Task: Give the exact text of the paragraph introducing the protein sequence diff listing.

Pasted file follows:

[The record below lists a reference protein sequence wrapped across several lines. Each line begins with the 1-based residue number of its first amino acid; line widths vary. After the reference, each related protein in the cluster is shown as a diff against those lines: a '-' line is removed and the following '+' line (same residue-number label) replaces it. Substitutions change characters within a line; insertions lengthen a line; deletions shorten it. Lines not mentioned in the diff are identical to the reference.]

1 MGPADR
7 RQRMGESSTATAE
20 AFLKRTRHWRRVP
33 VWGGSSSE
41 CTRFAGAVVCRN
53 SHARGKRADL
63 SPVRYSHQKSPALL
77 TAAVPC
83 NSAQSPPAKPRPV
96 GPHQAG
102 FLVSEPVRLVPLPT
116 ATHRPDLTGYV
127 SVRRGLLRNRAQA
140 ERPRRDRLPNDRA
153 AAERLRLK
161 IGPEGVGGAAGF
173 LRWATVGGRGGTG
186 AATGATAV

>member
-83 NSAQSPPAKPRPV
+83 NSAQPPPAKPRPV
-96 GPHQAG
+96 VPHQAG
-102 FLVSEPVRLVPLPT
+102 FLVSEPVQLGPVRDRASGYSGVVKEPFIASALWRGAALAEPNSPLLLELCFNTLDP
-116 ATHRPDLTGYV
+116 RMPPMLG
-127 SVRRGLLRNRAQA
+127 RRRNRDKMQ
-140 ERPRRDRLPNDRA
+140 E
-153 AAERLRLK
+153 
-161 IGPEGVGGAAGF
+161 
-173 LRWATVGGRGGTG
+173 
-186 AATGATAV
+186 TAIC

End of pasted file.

[The record below lists a reference protein sequence wrapped across several lines. Each line begins with the 1-based residue number of its first amino acid; line widths vary. After the reference, each related protein in the cluster is shown as a diff against those lines: a '-' line is removed and the following '+' line (same residue-number label) replaces it. Substitutions change characters within a line; insertions lengthen a line; deletions shorten it. Lines not mentioned in the diff are identical to the reference.]